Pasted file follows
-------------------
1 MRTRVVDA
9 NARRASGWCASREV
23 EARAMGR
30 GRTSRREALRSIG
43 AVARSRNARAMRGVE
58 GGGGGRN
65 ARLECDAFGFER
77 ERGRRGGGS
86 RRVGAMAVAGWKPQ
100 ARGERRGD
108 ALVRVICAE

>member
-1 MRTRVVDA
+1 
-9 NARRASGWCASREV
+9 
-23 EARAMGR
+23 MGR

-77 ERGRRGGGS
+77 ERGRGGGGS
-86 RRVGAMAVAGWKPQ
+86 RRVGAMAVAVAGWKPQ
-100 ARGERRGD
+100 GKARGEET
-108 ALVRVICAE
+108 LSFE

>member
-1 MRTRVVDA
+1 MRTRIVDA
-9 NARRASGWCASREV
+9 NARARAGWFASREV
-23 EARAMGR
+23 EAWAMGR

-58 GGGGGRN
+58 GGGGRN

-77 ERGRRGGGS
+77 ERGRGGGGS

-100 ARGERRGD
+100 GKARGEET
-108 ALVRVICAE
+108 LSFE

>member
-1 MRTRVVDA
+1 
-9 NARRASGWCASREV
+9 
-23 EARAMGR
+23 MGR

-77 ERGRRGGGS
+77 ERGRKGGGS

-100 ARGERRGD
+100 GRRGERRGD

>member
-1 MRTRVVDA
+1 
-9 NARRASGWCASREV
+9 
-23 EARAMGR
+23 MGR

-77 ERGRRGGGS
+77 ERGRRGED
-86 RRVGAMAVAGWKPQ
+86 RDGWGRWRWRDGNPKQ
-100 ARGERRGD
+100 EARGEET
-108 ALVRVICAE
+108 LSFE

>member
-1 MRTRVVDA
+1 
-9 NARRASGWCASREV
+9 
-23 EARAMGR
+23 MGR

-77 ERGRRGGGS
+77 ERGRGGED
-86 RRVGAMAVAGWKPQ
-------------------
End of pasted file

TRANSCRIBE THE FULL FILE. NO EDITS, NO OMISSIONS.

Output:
1 MRTRVVDA
9 NARRASGWCASREV
23 EARAMGR
30 GRTSRREALRSIG
43 AVARSRNARAMRGVE
58 GGGGGRN
65 ARLECDAFGFER
77 ERGRRGGGS
86 RRVGAMAVAGWKPQ
100 ARGERRGD
108 ALVRVICAE

>member
-1 MRTRVVDA
+1 
-9 NARRASGWCASREV
+9 
-23 EARAMGR
+23 MGR

-77 ERGRRGGGS
+77 ERGRGGGGS
-86 RRVGAMAVAGWKPQ
+86 RRVGAMAVAVAGWKPQ
-100 ARGERRGD
+100 GKARGEET
-108 ALVRVICAE
+108 LSFE

>member
-1 MRTRVVDA
+1 MRTRIVDA
-9 NARRASGWCASREV
+9 NARARAGWFASREV
-23 EARAMGR
+23 EAWAMGR

-58 GGGGGRN
+58 GGGGRN

-77 ERGRRGGGS
+77 ERGRGGGGS

-100 ARGERRGD
+100 GKARGEET
-108 ALVRVICAE
+108 LSFE

>member
-1 MRTRVVDA
+1 
-9 NARRASGWCASREV
+9 
-23 EARAMGR
+23 MGR

-77 ERGRRGGGS
+77 ERGRKGGGS

-100 ARGERRGD
+100 GRRGERRGD

>member
-1 MRTRVVDA
+1 
-9 NARRASGWCASREV
+9 
-23 EARAMGR
+23 MGR

-77 ERGRRGGGS
+77 ERGRRGED
-86 RRVGAMAVAGWKPQ
+86 RDGWGRWRWRDGNPKQ
-100 ARGERRGD
+100 EARGEET
-108 ALVRVICAE
+108 LSFE

>member
-1 MRTRVVDA
+1 
-9 NARRASGWCASREV
+9 
-23 EARAMGR
+23 MGR

-77 ERGRRGGGS
+77 ERGRGGED
-86 RRVGAMAVAGWKPQ